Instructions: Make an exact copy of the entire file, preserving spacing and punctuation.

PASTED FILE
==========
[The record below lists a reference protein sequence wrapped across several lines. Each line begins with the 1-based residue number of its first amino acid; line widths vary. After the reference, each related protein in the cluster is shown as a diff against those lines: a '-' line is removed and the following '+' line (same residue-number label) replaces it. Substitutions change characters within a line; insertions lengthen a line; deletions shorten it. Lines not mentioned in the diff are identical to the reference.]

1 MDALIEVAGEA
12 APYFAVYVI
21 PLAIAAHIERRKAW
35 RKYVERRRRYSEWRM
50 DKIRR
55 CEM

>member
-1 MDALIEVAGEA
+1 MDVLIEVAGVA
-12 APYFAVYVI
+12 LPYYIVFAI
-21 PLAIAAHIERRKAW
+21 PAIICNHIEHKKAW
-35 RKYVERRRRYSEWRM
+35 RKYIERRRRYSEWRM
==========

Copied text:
[The record below lists a reference protein sequence wrapped across several lines. Each line begins with the 1-based residue number of its first amino acid; line widths vary. After the reference, each related protein in the cluster is shown as a diff against those lines: a '-' line is removed and the following '+' line (same residue-number label) replaces it. Substitutions change characters within a line; insertions lengthen a line; deletions shorten it. Lines not mentioned in the diff are identical to the reference.]

1 MDALIEVAGEA
12 APYFAVYVI
21 PLAIAAHIERRKAW
35 RKYVERRRRYSEWRM
50 DKIRR
55 CEM

>member
-1 MDALIEVAGEA
+1 MDVLIEVAGVA
-12 APYFAVYVI
+12 LPYYIVFAI
-21 PLAIAAHIERRKAW
+21 PAIICNHIEHKKAW
-35 RKYVERRRRYSEWRM
+35 RKYIERRRRYSEWRM